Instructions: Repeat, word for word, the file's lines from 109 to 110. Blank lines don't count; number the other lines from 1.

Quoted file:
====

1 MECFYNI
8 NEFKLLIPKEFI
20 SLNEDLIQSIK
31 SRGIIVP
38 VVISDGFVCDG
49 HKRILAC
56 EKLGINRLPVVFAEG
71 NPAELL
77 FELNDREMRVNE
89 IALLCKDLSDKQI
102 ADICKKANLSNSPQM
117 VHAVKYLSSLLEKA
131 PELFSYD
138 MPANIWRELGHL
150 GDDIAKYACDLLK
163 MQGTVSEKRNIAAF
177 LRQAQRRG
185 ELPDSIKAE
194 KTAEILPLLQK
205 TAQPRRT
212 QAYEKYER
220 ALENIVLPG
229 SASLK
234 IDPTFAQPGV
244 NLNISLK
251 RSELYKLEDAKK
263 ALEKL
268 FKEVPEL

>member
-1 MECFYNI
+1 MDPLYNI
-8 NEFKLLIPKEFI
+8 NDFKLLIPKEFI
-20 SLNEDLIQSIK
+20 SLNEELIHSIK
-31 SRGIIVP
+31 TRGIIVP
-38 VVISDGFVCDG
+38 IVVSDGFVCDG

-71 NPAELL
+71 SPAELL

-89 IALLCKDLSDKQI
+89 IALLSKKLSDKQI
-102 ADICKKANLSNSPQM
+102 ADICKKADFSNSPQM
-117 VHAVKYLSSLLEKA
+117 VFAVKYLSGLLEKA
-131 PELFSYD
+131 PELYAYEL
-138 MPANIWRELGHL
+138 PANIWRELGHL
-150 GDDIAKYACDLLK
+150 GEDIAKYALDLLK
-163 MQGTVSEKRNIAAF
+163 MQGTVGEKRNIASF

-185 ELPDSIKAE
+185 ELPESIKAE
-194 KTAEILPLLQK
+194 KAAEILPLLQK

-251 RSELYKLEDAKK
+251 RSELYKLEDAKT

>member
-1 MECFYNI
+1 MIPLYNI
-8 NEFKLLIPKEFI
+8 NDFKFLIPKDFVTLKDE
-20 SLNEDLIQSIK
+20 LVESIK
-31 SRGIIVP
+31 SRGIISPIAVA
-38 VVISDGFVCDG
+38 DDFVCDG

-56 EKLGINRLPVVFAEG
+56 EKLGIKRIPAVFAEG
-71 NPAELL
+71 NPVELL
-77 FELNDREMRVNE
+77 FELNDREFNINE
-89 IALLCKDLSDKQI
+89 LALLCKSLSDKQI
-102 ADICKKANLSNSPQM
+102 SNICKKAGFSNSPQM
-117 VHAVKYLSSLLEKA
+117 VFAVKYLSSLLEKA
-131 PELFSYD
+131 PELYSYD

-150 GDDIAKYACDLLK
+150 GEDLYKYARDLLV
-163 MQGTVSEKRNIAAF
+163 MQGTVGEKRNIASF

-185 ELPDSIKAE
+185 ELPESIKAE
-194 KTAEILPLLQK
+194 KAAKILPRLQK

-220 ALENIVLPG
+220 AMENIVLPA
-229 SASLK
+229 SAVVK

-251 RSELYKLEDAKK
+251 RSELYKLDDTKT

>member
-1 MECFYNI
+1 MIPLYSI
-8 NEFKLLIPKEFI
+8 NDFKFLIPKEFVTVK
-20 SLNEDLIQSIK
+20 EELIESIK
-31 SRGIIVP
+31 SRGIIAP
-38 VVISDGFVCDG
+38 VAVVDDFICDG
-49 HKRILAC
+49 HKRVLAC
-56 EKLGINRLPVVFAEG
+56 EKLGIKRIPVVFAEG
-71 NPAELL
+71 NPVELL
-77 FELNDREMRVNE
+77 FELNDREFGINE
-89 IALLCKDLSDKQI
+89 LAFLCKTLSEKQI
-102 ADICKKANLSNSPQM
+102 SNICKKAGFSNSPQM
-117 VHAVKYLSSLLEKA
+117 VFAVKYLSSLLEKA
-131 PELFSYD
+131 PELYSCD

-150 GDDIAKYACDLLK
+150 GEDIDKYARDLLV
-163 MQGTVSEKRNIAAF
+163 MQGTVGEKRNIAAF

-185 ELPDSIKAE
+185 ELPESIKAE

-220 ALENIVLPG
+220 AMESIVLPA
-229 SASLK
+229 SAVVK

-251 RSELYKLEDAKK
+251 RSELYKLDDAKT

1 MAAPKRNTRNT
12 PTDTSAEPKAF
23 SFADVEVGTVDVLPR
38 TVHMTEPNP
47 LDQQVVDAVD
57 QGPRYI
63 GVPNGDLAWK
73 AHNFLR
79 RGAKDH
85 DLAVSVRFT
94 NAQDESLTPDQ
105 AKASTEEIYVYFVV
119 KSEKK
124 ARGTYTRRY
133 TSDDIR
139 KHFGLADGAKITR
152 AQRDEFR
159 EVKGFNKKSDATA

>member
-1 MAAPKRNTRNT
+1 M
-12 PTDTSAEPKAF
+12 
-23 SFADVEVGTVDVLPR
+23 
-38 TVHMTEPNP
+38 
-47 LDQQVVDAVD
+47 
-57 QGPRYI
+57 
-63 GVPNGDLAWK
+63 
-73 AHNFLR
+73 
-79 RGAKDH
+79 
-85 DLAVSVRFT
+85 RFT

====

+31 SRGIIAP
-38 VVISDGFVCDG